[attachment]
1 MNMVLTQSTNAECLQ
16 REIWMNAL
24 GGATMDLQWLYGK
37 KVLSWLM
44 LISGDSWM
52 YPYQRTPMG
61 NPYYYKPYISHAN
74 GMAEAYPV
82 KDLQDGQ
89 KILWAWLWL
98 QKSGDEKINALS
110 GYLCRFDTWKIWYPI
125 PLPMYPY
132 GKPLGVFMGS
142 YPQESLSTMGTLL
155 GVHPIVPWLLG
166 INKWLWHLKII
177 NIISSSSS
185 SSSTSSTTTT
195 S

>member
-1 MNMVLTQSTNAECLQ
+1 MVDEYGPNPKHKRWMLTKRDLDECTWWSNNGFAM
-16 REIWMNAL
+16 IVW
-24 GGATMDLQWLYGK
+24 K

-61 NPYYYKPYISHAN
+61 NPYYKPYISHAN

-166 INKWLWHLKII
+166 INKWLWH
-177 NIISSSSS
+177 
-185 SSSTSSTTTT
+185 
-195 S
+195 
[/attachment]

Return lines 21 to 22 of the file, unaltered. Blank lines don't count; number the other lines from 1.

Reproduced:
>member
-1 MNMVLTQSTNAECLQ